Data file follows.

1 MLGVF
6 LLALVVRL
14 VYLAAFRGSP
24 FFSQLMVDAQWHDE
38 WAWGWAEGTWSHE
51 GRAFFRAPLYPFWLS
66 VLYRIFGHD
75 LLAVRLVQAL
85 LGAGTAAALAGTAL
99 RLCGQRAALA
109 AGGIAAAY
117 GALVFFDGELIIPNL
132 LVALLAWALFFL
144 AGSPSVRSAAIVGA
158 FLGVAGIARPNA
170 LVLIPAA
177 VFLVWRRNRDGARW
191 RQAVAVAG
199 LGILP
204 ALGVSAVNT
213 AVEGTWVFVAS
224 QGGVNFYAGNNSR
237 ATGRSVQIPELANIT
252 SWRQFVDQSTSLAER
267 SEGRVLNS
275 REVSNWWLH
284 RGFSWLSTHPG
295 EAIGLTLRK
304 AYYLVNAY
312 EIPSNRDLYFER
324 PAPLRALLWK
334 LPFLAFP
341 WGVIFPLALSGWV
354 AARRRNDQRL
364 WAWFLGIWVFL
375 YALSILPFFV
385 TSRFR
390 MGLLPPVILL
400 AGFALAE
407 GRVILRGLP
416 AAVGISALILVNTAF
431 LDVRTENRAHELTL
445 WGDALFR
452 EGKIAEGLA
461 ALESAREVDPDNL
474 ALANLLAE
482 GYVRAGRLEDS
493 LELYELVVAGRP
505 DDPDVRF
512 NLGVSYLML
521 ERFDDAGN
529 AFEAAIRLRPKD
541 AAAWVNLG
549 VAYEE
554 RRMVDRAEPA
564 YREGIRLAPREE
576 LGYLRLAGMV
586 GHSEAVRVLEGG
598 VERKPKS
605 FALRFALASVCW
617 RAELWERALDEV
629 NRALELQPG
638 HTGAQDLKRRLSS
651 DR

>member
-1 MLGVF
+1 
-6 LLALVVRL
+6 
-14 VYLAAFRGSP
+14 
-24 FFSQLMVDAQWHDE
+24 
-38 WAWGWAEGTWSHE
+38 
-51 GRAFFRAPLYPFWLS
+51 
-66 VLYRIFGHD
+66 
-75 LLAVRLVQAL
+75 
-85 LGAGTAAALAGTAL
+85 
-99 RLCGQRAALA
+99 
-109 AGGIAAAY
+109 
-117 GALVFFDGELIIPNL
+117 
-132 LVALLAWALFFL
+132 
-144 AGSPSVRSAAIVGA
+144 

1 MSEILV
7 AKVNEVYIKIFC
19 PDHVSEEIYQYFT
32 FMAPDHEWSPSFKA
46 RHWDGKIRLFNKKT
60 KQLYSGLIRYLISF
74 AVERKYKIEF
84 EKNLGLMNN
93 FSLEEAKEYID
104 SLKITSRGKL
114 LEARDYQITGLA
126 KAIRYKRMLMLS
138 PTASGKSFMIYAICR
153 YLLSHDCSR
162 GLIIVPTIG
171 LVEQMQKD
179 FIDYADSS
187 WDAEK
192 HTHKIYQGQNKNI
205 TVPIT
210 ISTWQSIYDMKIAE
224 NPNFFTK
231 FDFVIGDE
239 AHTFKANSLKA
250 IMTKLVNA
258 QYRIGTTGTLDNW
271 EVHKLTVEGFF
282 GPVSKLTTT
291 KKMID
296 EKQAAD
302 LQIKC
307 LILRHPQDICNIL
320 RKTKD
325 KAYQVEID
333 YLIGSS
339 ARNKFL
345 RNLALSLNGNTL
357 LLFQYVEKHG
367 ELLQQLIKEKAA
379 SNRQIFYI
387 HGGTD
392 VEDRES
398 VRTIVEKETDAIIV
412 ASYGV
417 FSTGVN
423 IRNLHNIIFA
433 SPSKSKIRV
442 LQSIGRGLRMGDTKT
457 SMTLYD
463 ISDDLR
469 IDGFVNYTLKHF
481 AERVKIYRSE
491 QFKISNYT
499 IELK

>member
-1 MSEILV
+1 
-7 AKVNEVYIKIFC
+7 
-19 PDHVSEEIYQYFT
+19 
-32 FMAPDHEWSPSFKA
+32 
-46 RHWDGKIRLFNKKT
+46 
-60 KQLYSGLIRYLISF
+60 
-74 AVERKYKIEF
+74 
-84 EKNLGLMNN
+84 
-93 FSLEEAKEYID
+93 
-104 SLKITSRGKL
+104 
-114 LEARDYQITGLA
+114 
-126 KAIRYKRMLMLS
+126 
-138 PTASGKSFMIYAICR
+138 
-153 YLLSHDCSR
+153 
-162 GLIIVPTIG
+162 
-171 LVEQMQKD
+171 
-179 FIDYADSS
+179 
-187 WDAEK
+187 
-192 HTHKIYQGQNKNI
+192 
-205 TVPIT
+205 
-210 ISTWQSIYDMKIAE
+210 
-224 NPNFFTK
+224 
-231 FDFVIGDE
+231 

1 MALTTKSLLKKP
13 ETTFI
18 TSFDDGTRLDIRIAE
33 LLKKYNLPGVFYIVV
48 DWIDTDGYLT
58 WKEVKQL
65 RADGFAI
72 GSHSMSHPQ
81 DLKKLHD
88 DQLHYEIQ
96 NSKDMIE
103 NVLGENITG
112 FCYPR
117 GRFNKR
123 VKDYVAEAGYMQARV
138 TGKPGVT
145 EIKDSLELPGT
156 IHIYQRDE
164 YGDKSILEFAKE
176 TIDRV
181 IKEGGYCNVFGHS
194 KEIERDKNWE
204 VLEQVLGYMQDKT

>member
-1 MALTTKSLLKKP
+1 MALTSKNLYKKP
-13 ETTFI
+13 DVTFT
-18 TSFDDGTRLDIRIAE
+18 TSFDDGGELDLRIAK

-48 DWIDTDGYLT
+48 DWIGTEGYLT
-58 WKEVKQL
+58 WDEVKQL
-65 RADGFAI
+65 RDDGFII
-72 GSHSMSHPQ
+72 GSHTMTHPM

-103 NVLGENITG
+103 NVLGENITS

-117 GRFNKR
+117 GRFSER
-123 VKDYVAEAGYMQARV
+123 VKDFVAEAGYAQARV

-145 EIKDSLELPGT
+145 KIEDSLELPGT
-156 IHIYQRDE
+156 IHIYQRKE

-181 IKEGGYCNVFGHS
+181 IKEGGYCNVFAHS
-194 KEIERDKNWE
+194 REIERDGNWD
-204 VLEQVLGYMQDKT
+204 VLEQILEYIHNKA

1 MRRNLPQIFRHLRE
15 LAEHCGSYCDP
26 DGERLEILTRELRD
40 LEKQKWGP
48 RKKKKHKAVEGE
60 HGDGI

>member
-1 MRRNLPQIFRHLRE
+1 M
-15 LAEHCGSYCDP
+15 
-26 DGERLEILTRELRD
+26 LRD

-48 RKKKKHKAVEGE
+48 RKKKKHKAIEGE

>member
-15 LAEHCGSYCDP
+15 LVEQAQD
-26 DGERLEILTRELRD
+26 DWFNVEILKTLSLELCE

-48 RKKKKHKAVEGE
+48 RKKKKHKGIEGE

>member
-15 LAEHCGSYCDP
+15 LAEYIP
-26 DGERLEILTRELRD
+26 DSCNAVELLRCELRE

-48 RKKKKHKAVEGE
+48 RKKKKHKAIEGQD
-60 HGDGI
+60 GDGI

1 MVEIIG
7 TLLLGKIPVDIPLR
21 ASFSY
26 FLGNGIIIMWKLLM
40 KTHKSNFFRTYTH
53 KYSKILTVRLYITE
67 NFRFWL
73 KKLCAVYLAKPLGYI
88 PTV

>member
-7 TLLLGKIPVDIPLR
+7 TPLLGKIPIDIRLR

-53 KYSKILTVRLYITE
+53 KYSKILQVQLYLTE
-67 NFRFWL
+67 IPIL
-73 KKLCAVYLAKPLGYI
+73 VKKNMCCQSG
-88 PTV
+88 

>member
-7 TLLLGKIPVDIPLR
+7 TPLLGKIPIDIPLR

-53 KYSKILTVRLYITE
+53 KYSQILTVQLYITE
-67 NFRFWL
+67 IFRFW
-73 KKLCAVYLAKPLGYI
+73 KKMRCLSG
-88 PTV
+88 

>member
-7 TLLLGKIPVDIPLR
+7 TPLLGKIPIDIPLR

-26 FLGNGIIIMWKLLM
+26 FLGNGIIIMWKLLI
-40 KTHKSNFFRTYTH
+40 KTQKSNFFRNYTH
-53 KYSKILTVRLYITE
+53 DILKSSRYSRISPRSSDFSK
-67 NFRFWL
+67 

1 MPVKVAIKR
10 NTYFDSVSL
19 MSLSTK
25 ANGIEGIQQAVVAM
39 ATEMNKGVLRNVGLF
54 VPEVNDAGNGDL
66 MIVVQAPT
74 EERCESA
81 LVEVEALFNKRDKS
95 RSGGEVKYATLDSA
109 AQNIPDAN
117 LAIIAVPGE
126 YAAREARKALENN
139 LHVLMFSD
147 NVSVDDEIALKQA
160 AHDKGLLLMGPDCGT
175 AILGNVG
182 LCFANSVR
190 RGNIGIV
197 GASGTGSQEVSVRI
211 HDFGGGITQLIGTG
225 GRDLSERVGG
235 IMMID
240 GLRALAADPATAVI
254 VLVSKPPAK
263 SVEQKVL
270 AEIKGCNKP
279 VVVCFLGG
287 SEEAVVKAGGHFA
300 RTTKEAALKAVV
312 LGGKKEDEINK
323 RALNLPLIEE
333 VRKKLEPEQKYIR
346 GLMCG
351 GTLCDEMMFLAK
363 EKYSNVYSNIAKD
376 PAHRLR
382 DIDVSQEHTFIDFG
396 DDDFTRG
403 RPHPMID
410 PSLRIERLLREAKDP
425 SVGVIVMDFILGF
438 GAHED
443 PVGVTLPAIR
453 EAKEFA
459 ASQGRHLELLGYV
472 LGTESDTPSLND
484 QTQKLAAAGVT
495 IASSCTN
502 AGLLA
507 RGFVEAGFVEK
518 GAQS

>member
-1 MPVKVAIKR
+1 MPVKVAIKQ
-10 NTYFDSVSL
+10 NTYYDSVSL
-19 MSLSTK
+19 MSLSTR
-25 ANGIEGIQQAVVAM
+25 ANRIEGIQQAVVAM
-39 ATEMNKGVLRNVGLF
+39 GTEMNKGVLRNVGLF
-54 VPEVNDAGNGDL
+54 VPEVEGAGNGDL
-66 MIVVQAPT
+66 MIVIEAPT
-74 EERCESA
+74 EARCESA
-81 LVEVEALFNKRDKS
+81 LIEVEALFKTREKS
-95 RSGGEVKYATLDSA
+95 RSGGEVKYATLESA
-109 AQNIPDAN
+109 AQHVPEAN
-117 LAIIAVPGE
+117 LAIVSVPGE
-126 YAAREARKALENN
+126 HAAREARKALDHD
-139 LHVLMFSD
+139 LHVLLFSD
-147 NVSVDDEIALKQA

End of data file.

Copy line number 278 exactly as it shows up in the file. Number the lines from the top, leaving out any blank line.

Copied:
-60 HGDGI